Some distributions, such as Bristol-Myers Squibb Co. and Lucent, move more quickly because they are paired with a related class-action settlement that's set to be doled out to a similar set of investors. SEC officials have combined about six of the Fair Funds with related class-action settlements. The result, they say, is that investors can get their money back quicker and with fewer costs. "We try to pair them when possible in an effort to save money and time," says David Kornblau, chief litigation counsel at the SEC.
In the Bristol-Myers case, for instance, the SEC opted to have its $150 million settlement administered by the Garden City Group, which was already handling the $300 million class-action settlement that Bristol reached with shareholders in July 2004. The distribution is expected to occur sometime this fall. Garden City Group has so far submitted one bill for $124,253.80 to the SEC for its work on the case, though additional bills are expected. The money being used to pay Garden City is coming from interest earned on the $150 million, SEC officials said.
The $25 million Lucent settlement, reached with the SEC in May 2004, was distributed to investors in May, along with funds from a $600 million class-action settlement. Fees for distributing the SEC's portion are expected to be less than $3,000.
Write to Deborah Solomon at email@example.com
Where to Get Your Money Back
The Fair Funds were established by the Securities and Exchange Commission to return money to individuals who invested in companies and mutual funds accused of financial wrongdoing. Here are some of the largest Fair Funds and their status:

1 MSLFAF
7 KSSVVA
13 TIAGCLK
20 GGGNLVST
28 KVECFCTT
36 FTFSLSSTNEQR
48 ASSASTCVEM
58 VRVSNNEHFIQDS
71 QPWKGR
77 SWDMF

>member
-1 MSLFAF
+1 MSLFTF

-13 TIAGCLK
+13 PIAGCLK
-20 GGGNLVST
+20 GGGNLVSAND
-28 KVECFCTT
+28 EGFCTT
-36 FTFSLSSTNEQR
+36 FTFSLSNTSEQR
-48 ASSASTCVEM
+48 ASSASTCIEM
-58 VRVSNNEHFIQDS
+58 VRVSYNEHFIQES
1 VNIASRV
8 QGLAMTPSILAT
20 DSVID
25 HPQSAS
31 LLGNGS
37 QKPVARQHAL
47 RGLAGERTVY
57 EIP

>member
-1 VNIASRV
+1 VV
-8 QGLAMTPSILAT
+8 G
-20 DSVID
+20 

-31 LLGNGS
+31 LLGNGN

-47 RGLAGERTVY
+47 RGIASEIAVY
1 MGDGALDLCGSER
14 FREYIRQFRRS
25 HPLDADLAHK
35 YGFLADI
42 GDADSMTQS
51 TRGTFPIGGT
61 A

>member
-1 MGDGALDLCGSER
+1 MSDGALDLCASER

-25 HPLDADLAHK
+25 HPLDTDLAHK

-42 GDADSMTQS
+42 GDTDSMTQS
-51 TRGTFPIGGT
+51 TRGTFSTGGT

COMPANY SETTLEMENT AMOUNT DISTRIBUTION DATE
WorldCom $750 million Summer 2006 (expected)
Bristol-Myers Squibb $150 million Fall 2005 (expected)
Qwest Communications International
$250 million (half has been
paid and another $125
million expected in December
2005) No distribution plan has
been proposed or approved
Global Research Analyst Settlement
$433 million from 12 Wall
Street firms Expected by January 2006
Bank of America $375 million Distribution plan is being developed
Invesco Funds Group and AIM Advisors
$375 million No distribution plan has been approved
Pilgrim Baxter & Associates
$250 million Distribution plan being developed
Massachusetts Financial Services
$50 million Distributed back to MFS funds in
February 2005. Plan closed
$25 million Distributed to investors in May.
Source: Securities and Exchange Commission; WSJ research